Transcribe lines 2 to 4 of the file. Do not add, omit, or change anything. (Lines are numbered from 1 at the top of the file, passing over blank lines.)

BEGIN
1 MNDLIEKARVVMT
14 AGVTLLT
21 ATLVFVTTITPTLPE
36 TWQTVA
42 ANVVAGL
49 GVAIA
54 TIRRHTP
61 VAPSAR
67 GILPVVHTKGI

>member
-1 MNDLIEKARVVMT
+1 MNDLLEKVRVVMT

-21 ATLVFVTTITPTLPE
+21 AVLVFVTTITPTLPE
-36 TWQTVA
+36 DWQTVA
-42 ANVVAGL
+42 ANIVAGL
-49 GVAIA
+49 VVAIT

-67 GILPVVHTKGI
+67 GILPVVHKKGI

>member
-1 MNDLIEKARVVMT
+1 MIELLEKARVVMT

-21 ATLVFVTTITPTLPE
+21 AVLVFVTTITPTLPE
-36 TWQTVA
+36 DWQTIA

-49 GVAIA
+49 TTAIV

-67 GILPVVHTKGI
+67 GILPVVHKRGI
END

14 AGVTLLT
21 ATLVFVTTITPTLPE
36 TWQTVA